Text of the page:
Robert Anton Wilson (in case you didn’t know) was an American author, futurist, and self-described agnosticmystic. (It would be nice to get some agnostic mystics to come to CTCW.) But this quote makes an important point. “Every person you meet should be regarded as … walking wounded”. Even if you find that rare sane person, it won’t hurt anything to treat them with the same care and consideration you would extend to those who NEED it. When in recent history did we decide that it was a good idea to ration care and not apply it universally?
My best guess is that we over-extended the idea that we should include our own needs to considering our own needs to the exclusion of those of others. Some of us were taught to put others first, but when the cabin pressure drops, you put your own mask on BEFORE you help your loved ones with theirs. You’re not going to be able to help anyone else if you pass out first. (check out the Psychic EMT class in our tapes.) It’s incredibly important to take care of yourself for so many reasons, most of them are practical. But remember treating yourself kindly doesn’t preclude treating others with a response appropriate to their needs. Yes, occasionally someone needs a sharp dose of reality that may be uncomfortable, but that doesn’t necessarily mean that it’s always best to deliver painful statements of truth. If you do that, you’ll be ramping up the pain level until it’s unbearable, and frankly, counterproductive. So remember to take care of yourself, while being aware of what level of response will serve others best.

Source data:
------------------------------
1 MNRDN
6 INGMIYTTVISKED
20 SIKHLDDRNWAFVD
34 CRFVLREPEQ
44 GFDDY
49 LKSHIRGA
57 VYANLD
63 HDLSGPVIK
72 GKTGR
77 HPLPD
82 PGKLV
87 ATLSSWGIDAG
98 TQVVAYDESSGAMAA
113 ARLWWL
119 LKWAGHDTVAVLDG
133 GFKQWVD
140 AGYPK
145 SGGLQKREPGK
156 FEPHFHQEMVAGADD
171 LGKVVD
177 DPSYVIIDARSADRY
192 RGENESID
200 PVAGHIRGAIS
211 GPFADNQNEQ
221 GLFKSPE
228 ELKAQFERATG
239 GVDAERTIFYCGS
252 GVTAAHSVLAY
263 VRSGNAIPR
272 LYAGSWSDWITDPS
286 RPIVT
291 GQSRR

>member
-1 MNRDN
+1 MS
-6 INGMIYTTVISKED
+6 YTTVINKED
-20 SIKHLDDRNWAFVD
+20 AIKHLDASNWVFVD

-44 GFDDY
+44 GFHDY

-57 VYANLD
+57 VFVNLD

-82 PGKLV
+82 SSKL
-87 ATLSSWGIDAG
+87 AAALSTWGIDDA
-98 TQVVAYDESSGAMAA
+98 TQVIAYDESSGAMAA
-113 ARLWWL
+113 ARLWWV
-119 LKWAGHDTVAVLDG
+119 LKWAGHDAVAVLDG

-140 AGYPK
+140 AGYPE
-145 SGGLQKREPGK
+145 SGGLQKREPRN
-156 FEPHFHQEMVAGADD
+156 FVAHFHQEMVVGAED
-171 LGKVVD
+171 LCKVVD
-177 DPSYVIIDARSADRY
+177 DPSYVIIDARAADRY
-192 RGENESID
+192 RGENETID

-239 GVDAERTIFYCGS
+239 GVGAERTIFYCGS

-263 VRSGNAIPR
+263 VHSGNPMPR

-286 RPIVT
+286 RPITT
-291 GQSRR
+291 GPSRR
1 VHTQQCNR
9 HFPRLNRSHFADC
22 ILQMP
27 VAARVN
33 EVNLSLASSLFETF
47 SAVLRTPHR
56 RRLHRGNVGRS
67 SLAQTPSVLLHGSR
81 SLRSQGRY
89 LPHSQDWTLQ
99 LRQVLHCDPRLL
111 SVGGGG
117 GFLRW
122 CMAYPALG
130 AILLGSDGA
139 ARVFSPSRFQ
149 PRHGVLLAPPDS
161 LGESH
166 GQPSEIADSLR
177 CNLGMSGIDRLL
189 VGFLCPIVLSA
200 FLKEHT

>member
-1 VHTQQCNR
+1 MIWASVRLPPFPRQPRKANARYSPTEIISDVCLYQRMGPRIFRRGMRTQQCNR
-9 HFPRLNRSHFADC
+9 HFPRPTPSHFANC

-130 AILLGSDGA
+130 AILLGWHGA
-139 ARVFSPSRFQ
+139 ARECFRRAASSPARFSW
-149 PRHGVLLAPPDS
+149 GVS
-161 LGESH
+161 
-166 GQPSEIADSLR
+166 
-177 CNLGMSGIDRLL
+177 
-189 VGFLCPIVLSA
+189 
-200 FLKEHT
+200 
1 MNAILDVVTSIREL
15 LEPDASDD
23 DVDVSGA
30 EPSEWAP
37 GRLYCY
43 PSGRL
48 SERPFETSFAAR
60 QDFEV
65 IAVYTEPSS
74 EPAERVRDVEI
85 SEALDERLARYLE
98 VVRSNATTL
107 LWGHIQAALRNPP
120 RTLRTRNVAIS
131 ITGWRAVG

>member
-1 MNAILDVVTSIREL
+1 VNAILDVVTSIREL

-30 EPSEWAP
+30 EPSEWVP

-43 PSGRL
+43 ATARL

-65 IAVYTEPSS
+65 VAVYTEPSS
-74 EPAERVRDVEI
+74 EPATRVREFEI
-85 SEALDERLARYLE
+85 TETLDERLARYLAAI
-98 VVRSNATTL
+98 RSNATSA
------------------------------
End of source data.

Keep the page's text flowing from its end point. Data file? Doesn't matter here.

Someone with PTSD is going to need different interaction than those who haven’t been damaged. When passing out loads or assignments to a group, it is wise give each person a burden or job that they can handle (not saying that a little challenge isn’t sometimes good, but making it impossible doesn’t get the job done, and doesn’t help them either). Sometimes it may be that the person in the wheelchair is the perfect one to hand the delicate package; don’t be blinded by preconceived stereotypes. But so many people have invisible burdens, treating everyone with kindness and courtesy is unlikely to not help. As with sexual consent, always ask. There’s a truism that if you want to get something done, ask a busy person. Some of that is because the people who get a lot done know how to get things done, but sometimes it’s because they’re someone who ‘can’t say no’.
You many not intend to take someone’s ability to refuse away, but that inability may be a “preexisting condition” of which you are unaware. A lot of people don’t think they’re allowed to refuse a request for help. So learn this from both sides. You are allowed to examine any request and say no if it is not a good time for you to go along with it, and other people are allowed to do the same. (There are a few situations, for example, the military, where following orders is required, but please do not extend that behavior beyond the special situation within which and for which it was designed.) Ask, extend the option to refuse, and take time to decide when you are asked. Be gentle with yourselves and others. We can get through this together.